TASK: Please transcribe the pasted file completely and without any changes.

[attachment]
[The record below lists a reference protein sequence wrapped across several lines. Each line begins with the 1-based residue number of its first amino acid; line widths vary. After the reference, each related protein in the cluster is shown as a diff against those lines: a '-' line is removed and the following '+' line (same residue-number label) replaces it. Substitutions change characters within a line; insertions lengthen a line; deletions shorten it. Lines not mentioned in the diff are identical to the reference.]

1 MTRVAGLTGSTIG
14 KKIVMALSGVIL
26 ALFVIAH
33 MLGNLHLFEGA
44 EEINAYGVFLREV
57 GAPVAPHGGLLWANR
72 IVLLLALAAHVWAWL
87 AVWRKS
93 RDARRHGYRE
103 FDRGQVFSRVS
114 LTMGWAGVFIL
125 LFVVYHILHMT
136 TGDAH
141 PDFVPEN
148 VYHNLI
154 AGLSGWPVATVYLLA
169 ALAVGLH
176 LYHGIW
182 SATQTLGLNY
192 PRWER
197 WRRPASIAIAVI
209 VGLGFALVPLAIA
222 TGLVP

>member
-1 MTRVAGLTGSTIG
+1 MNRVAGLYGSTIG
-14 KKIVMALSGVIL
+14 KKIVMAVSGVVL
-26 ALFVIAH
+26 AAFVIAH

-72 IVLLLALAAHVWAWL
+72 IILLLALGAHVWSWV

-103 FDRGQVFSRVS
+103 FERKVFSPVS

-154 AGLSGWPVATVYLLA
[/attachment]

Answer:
[The record below lists a reference protein sequence wrapped across several lines. Each line begins with the 1-based residue number of its first amino acid; line widths vary. After the reference, each related protein in the cluster is shown as a diff against those lines: a '-' line is removed and the following '+' line (same residue-number label) replaces it. Substitutions change characters within a line; insertions lengthen a line; deletions shorten it. Lines not mentioned in the diff are identical to the reference.]

1 MTRVAGLTGSTIG
14 KKIVMALSGVIL
26 ALFVIAH
33 MLGNLHLFEGA
44 EEINAYGVFLREV
57 GAPVAPHGGLLWANR
72 IVLLLALAAHVWAWL
87 AVWRKS
93 RDARRHGYRE
103 FDRGQVFSRVS
114 LTMGWAGVFIL
125 LFVVYHILHMT
136 TGDAH
141 PDFVPEN
148 VYHNLI
154 AGLSGWPVATVYLLA
169 ALAVGLH
176 LYHGIW
182 SATQTLGLNY
192 PRWER
197 WRRPASIAIAVI
209 VGLGFALVPLAIA
222 TGLVP

>member
-1 MTRVAGLTGSTIG
+1 MNRVAGLYGSTIG
-14 KKIVMALSGVIL
+14 KKIVMAVSGVVL
-26 ALFVIAH
+26 AAFVIAH

-72 IVLLLALAAHVWAWL
+72 IILLLALGAHVWSWV

-103 FDRGQVFSRVS
+103 FERKVFSPVS

-154 AGLSGWPVATVYLLA